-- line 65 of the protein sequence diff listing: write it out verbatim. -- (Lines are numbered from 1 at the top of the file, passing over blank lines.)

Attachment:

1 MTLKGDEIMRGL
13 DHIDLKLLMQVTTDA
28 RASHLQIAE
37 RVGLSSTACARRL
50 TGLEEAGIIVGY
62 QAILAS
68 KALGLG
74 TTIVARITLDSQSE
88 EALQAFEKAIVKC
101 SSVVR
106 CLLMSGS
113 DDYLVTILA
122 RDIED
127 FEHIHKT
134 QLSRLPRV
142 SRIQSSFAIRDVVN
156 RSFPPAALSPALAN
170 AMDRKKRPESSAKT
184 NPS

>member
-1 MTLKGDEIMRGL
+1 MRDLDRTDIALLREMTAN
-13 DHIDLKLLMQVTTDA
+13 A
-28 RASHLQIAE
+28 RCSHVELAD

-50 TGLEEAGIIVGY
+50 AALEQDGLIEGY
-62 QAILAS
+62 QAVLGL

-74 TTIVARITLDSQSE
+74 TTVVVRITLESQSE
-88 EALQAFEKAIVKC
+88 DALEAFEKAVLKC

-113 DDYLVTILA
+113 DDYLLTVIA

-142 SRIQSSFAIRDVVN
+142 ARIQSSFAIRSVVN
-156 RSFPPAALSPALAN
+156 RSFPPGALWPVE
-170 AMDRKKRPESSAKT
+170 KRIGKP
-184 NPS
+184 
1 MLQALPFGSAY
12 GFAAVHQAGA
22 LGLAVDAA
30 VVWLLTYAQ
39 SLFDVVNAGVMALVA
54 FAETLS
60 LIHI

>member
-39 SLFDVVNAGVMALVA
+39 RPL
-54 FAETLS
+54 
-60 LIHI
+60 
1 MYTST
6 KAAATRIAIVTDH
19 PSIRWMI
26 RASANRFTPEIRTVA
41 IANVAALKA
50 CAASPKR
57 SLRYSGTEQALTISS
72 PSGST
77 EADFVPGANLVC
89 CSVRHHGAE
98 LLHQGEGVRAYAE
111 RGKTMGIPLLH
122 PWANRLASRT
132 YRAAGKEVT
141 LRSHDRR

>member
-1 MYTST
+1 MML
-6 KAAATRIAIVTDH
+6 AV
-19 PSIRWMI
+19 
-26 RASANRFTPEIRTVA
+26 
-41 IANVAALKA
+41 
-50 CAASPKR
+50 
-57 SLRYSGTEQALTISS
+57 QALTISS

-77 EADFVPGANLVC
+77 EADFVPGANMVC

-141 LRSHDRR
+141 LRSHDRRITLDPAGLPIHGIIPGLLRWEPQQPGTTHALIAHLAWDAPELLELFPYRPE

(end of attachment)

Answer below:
57 SLRYSGTEQALTISS